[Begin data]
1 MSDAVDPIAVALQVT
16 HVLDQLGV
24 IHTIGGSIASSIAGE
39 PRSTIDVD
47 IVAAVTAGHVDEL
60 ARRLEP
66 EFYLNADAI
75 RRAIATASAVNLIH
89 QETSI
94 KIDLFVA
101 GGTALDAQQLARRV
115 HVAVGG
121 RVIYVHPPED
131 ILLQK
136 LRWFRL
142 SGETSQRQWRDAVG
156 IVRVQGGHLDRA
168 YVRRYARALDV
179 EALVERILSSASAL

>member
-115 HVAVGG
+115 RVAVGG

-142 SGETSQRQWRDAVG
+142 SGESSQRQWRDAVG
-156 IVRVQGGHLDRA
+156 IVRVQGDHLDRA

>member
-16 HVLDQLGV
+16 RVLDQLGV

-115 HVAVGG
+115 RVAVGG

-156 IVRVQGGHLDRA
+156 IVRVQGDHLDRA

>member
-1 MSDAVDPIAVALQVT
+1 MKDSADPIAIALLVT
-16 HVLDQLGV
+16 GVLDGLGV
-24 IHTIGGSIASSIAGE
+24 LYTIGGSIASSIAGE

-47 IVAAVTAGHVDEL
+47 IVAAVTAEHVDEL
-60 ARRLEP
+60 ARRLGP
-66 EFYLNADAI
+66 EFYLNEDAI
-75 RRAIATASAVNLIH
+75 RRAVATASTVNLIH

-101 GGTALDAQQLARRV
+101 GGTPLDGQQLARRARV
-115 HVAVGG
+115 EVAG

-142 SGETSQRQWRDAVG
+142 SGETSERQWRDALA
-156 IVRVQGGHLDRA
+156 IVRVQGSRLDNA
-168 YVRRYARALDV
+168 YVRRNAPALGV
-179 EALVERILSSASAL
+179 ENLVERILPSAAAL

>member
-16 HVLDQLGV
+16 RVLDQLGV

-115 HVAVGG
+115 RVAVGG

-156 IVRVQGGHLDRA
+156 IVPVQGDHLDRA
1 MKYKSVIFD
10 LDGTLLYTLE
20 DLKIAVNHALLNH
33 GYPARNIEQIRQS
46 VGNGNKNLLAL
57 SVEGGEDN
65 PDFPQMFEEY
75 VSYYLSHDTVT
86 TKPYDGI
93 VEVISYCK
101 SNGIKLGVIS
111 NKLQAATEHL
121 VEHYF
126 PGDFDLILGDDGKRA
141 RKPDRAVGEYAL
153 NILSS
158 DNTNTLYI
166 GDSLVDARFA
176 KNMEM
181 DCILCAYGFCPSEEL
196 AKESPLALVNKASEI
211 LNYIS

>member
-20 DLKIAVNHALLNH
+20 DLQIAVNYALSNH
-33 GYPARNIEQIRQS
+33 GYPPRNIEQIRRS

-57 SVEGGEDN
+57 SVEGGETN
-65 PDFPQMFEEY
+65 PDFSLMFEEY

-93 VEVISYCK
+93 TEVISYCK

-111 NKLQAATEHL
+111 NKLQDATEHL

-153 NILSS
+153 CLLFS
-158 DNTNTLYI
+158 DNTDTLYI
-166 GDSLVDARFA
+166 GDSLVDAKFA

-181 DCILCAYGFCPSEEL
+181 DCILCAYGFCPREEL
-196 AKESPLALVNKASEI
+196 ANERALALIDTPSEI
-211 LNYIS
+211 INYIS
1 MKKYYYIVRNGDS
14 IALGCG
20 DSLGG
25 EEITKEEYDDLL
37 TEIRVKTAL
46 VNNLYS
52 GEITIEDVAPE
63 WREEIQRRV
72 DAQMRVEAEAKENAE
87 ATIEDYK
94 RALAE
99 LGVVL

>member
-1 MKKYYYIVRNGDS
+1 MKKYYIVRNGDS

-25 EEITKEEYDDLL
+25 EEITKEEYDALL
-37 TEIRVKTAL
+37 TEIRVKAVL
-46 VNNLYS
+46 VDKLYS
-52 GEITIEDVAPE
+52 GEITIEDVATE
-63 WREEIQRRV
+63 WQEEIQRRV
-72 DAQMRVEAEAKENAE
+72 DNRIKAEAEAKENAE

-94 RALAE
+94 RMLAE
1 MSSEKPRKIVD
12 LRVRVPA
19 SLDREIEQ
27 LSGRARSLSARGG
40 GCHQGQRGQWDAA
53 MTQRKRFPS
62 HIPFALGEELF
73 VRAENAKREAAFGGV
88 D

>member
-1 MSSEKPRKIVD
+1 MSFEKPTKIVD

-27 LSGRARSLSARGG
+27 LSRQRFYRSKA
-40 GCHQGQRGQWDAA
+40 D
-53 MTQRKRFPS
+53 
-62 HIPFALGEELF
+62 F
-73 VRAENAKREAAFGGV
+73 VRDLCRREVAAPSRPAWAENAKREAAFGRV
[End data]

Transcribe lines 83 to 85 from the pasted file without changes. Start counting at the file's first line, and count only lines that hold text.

153 NILSS
158 DNTNTLYI
166 GDSLVDARFA